Copy Tribute 1893-S Morgan $1 Silver Dollar *KING* of the Morgan Dollar Series
Copy Tribute 1893-S Morgan $1 Silver Dollar *KING* of the Morgan Dollar Series
Copy Tribute 1893-S Morgan $1 Silver Dollar *KING* of the Morgan Dollar Series

Copy Tribute 1893-S Morgan $1 Silver Dollar *KING* of the Morgan Dollar Series

Neumann Enterprise

Regular price $40.00 $12.50 Sale

Morgan Silver Dollar

Common Date Morgan Silver Dollar AU/UNC

Copy Tribute 1893-S Morgan $1 Silver Dollar *KING* of the Morgan Dollar Series

Description: Condition: New

Copy Tribute 1893-S Morgan $1 Silver Dollar *KING* of the Morgan Dollar Series

1893-S dollar is the most desirable coin in the Morgan series. Over the years it has acquired a special aura, a fame all its own. The offering of even an MS-60 coin at auction will inevitably cause a flurry of excitement. When an MS-63 or finer coin comes up for bidding, all bets are off-and anything can happen.

Most Mint State 1893-S dollars are well struck, have a pleasing lustre that is a cross between frost and satin, have few bagmarks, and are quite attractive. Probably about 100 to 200 Mint State coins exist, although there are differences of opinion in this regard. Weimar W. White suggested that the total population is no more than 30 coins, and that grading service populations have been inflated by resubmissions.' Wayne Miller estimated that a dozen or so Uncirculated coins came on the market in the eight-year period from 1972 to 1980.

Description:

The first Morgan Dollar was struck on March 11, 1878, at 3:17 pm on Philadelphia's Press #4. That coin, now located at the Rutherford B. Hayes Presidential Library and Museums estate, consisted of 90% silver and 10% copper in metallic content.

Congress had authorized the Morgan Dollar less than two weeks earlier - and five years after legislation made the then-current American dollar coin defunct.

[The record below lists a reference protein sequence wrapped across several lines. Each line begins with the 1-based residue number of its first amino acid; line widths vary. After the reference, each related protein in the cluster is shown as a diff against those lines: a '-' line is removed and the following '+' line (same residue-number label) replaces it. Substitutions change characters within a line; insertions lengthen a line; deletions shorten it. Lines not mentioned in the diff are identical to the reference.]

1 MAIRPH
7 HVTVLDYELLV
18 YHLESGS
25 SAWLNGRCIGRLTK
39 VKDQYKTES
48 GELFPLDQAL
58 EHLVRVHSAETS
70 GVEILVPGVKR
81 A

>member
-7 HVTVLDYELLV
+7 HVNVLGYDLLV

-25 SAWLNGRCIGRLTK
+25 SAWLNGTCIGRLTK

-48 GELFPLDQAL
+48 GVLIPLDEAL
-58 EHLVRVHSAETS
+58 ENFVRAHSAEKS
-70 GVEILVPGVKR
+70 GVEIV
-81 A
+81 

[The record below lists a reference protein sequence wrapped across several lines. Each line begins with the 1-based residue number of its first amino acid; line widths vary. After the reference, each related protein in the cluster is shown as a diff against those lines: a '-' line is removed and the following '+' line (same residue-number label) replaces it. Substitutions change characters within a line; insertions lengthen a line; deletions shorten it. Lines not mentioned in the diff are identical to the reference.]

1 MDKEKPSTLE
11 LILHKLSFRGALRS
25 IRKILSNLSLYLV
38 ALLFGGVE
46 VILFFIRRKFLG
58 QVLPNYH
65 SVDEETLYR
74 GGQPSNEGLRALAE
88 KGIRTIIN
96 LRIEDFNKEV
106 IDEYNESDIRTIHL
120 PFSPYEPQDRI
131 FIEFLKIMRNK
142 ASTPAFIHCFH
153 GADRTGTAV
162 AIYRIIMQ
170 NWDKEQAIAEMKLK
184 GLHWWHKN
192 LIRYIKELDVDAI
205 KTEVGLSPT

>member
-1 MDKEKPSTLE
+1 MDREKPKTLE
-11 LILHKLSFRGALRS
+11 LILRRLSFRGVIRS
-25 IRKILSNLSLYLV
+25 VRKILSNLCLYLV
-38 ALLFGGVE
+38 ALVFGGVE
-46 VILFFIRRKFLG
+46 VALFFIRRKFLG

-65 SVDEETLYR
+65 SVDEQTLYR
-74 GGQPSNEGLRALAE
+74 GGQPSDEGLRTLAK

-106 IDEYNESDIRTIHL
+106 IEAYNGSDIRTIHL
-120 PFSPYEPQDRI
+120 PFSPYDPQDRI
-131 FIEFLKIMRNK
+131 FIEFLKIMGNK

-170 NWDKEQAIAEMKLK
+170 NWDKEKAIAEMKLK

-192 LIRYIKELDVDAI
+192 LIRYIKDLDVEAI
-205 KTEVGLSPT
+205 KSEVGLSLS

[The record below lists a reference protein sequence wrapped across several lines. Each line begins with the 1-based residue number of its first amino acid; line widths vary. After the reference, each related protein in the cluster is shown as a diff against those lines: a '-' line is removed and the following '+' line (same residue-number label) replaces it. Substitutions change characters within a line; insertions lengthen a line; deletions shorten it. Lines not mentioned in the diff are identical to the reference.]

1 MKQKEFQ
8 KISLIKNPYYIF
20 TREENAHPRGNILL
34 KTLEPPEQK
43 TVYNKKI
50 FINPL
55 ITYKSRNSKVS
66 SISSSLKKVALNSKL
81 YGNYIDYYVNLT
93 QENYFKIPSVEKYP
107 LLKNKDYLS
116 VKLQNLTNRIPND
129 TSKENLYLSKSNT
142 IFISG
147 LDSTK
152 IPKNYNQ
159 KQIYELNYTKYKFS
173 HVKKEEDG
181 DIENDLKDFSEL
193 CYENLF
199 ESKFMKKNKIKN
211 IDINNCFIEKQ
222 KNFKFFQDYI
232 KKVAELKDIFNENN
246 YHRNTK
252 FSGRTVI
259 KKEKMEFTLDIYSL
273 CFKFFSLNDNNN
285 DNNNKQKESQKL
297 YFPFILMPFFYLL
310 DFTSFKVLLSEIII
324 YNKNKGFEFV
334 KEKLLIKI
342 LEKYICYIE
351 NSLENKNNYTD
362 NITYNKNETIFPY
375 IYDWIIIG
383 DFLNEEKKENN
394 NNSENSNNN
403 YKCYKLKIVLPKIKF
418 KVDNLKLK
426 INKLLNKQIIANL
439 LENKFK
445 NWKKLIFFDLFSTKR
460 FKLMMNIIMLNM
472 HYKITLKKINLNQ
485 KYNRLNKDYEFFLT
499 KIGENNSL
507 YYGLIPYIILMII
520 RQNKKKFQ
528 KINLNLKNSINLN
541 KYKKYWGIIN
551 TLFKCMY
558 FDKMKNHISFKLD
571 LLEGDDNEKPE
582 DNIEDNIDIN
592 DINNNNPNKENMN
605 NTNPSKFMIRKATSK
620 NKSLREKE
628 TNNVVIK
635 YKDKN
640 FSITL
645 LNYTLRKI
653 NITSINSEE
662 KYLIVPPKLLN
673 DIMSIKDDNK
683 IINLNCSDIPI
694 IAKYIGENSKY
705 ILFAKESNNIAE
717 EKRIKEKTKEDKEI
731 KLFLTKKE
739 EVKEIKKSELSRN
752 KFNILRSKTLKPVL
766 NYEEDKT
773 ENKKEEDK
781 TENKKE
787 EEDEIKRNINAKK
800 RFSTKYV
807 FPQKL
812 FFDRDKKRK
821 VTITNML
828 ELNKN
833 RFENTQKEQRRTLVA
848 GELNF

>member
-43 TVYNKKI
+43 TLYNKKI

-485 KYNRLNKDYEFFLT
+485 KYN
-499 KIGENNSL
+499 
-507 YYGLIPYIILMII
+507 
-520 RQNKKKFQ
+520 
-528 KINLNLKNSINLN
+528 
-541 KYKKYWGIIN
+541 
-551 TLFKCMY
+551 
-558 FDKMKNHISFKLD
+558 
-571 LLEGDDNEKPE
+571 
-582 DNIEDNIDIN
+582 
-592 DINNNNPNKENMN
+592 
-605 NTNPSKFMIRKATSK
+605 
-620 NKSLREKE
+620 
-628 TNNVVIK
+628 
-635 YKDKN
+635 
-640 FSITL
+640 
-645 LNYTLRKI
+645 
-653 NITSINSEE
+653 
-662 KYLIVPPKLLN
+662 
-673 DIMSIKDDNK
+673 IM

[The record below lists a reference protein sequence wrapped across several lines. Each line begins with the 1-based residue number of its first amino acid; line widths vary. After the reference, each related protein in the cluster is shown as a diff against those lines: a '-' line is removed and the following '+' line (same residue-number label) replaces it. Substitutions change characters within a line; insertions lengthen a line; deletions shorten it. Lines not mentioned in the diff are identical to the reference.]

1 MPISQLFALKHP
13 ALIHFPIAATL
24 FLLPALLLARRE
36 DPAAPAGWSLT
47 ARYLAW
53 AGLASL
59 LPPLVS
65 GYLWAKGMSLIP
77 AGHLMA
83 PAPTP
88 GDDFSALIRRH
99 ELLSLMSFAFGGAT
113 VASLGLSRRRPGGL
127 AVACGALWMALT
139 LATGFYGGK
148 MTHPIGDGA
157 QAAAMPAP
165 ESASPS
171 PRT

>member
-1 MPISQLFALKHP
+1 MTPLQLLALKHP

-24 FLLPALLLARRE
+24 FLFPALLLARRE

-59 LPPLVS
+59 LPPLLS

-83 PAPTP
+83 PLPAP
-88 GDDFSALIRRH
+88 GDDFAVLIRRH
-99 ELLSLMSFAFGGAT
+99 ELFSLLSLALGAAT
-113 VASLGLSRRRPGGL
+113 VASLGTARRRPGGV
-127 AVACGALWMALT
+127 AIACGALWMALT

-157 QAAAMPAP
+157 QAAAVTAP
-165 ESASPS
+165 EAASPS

The passing of this coin was not mourned - and, when a new silver dollar arrived in the form of the Morgan Dollar, it was not widely welcomed by the American public. However, this belies the coin's high prestige today. The Morgan Dollar coin was heavy, almost palm-sized and not what would be widely considered a "people's coin." Designed by United States Mint Assistant Engraver George T. Morgan, the coin features a profile portrait of Liberty on its obverse and, on the reverse, the depiction of an eagle with outstretched wings and clasping an olive branch and arrows.

Until 1921, most Morgan Dollars were struck in Philadelphia - though some coins were instead pressed at a small mint in Carson City, Nevada, near the Comstock lode's source. Shortly after the mine came into play, the Carson City mint shut its doors in 1893 - long before production of the Morgan Dollar was halted for the final time in 1922.

Unsurprisingly, in light of this, the Carson City-minted coins are now rare and considered collector's items. While the Philadelphia coins do not feature mint marks, a mark spelling 'CC' appears on the Carson City coins. Morgan Dollar coins were also struck in San Francisco, New Orleans, and Denver, and these coins come with mint marks respectively spelling 'S,' 'O' and 'D.'

Production of the Morgan Dollar initially stopped in 1904, having completed a 25-year run - then statuary for a coin design in the United States. Though over 500 million Morgan Dollars had been minted by this point, the coin had languished in popularity, with circulation mostly limited to the sparsely populated West. Massive stockpiles had gathered by 1918 when over 270 million Morgan Dollars were melted down into wartime silver for Great Britain.

This didn't prevent the coining of a further 86 million Morgan Dollars in 1921; however, the following year, the Peace Dollar, intended to commemorate the end of World War I, took its place. This silver coin's design grew so popular that it stayed as the regular silver dollar - finally putting a decisive end to production of the Morgan Dollar, which ironically developed star status as a result.

The Redfield hoard of Morgan Dollars was bought by dealers, who stimulated interest in the silver coins by gradually dispersing them among collectors. While the Morgan Dollar is disregarded in circulation today, it remains among the most well-known and desired American coins existing.

Features of the Morgan Dollar:  

  • Each coin is 26.73 grams (.859 troy ounces) in weight
  • Each coin comprises 0.77344 troy ounces of silver
  • Each coin is in Almost Uncirculated (AU) or Uncirculated (UNC) condition
  •  
  • Specifications:
  • Purity 90%
  • Metal Silver
  • Face Value $1
  • Exact Certification Raw
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